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Shrinking growth, a growing problem

india Updated: Oct 15, 2008 20:31 IST
Hindustan Times
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A global economic turmoil is like a melee at a football goal post. It is not easy to see, but then, a picture does emerge. From all indications, while the rest of the world is staring into a recession — which no doubt will have an impact on India — the simple, stark fact is that our problem is not a crisis, but more of a scaling down of ambitions and a reorientation to sustain growth. As news rolled out of a $ 250 billion package by the US government to buy stakes in key banks to prevent them from collapse or chaos, a seemingly similar liquidity problem in India had a different angle. Here, the problem is about releasing credit to fuel expansion, save the rupee from undue volatility and managing overstretched sectors like aviation and real estate, where layoffs and delayed projects are causing social unrest.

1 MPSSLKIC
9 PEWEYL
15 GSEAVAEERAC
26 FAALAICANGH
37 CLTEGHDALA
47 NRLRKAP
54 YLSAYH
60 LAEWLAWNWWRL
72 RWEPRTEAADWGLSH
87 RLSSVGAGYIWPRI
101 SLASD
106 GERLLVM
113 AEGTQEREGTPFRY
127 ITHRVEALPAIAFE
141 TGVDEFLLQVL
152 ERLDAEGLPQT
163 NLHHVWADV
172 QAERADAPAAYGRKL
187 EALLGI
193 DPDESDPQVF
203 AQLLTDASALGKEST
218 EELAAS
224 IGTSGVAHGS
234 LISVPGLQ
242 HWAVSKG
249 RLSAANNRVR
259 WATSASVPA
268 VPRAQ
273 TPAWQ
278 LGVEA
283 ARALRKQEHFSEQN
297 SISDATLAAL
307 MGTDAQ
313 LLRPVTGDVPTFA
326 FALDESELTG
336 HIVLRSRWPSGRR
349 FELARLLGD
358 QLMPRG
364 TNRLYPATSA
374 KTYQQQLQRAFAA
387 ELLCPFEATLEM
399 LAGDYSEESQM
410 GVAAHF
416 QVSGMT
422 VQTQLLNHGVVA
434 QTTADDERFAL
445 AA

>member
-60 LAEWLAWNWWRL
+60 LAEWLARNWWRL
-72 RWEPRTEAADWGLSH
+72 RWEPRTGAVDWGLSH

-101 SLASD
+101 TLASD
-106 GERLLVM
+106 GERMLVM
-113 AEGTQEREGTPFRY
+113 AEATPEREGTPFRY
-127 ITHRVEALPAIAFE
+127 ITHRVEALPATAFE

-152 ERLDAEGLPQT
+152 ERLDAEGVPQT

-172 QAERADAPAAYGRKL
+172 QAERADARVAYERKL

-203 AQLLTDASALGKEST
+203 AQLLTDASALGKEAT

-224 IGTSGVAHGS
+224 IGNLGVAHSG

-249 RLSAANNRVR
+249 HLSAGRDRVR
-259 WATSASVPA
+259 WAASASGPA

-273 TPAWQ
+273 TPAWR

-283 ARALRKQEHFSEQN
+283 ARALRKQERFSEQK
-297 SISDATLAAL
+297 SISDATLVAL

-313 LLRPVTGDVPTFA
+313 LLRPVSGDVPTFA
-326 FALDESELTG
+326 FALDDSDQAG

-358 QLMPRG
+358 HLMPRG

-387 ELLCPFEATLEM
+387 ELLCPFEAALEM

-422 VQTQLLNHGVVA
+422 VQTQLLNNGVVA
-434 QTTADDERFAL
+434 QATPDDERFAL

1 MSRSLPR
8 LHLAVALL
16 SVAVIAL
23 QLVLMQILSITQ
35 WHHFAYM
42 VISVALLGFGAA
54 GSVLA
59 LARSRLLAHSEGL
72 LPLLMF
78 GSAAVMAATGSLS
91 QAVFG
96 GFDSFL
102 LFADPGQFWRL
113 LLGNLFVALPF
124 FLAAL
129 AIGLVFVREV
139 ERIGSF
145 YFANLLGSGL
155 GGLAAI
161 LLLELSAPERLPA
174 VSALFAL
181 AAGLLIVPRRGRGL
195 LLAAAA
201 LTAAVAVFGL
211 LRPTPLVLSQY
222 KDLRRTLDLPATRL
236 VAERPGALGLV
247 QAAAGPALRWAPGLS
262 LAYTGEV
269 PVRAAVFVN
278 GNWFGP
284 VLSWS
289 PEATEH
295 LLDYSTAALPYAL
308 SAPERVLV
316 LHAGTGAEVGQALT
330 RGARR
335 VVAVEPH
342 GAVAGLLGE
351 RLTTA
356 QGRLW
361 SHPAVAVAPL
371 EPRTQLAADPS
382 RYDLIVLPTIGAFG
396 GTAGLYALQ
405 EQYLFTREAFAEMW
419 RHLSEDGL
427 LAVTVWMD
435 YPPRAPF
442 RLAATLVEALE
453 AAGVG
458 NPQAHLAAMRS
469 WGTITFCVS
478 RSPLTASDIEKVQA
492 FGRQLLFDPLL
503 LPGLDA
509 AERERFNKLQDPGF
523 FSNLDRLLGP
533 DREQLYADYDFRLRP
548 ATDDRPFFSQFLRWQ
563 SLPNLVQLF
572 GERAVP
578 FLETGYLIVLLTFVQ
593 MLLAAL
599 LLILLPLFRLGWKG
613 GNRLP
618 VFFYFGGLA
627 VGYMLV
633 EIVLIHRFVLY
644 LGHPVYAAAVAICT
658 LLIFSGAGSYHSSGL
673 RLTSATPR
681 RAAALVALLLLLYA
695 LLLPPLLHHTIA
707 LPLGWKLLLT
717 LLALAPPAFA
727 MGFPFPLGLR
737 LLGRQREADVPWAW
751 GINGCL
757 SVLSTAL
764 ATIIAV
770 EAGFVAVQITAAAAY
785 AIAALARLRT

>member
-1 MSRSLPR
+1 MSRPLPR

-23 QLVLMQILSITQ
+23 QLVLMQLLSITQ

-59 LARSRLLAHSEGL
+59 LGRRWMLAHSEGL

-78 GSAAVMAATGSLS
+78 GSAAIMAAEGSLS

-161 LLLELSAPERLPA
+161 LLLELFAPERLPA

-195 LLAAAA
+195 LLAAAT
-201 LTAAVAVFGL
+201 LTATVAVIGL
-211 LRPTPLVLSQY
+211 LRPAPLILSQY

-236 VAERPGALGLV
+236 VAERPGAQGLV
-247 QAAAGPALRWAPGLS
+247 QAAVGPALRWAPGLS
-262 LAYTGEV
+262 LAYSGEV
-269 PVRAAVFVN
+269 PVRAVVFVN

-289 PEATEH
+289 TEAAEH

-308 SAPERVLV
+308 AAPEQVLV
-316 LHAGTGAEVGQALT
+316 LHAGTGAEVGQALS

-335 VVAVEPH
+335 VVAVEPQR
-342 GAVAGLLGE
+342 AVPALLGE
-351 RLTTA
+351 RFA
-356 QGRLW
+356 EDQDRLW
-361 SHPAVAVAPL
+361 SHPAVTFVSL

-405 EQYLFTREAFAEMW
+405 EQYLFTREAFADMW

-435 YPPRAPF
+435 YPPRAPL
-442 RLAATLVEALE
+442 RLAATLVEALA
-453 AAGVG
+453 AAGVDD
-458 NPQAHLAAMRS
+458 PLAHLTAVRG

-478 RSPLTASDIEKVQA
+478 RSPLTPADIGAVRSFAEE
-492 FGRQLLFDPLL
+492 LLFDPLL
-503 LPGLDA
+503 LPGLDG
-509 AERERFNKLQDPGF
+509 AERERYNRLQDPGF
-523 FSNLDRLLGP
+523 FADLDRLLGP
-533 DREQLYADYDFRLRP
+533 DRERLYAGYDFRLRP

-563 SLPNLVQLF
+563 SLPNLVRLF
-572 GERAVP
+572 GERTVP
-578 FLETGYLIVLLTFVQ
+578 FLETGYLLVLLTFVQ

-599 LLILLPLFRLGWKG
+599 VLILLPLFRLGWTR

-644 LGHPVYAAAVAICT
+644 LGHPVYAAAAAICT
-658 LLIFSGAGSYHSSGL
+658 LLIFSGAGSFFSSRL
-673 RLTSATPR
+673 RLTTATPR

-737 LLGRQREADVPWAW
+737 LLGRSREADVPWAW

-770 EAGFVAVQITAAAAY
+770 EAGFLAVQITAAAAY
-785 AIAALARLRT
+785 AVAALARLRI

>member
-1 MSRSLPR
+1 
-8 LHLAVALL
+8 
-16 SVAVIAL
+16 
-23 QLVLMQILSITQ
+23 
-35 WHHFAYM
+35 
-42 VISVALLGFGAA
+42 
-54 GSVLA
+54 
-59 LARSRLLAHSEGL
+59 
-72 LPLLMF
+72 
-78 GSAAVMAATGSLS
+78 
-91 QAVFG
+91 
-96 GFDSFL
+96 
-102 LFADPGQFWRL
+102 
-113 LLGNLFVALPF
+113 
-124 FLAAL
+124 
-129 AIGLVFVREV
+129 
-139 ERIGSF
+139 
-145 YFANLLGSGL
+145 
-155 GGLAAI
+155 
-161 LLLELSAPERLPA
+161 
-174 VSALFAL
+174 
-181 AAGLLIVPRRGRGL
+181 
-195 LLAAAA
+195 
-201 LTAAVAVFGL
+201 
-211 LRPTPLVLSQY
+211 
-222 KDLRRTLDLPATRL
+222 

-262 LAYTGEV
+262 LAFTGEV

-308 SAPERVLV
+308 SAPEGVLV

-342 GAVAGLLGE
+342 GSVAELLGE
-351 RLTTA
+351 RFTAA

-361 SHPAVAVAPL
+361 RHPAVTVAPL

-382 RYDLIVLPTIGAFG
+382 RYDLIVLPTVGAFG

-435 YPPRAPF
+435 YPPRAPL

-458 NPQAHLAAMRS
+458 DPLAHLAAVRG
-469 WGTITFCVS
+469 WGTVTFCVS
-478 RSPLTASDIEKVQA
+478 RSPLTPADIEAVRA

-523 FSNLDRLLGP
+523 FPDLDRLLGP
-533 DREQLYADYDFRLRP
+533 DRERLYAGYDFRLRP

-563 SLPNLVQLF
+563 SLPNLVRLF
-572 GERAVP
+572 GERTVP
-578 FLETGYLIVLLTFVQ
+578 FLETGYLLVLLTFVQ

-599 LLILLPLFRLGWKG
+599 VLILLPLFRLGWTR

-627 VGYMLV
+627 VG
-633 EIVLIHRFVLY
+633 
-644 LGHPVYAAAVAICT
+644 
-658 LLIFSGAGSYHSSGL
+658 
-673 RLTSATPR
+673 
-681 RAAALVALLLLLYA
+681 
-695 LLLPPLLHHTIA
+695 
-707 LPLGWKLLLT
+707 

However, the verdict, sooner or later, is bound to be clear: India is a safe haven for investments and is still a major long-term global growth story. Depending on who one is talking to, growth in the current fiscal year could be anything between 7 and 9 per cent. But even the conservative numbers look decent enough. We could quibble on the following year, given some of the shaky sectors. But still hope to stay on top of the global race somewhere close to China.

The key point is that the Reserve Bank of India (RBI) has unleashed more than Rs 120,000 crore into the financial system from cash it had stored up by issuing bonds in the times when foreign money flooded India. This and other measures should soothe the caution-driven logjam in lending to help economic expansion. That does not hide the slowdown warts in sectors such as manufacturing, airlines or real estate — or the undercurrent of inflation and the ramifications of loan write-offs or Pay Commission dues to government employees on the government’s budget. But the overwhelming positive factors include robust growth in sectors like telecoms and a sound monsoon that is helping agriculture. While there are still bumps ahead, the basic stability of India’s banking system does augur well amid a global powershift in financial management.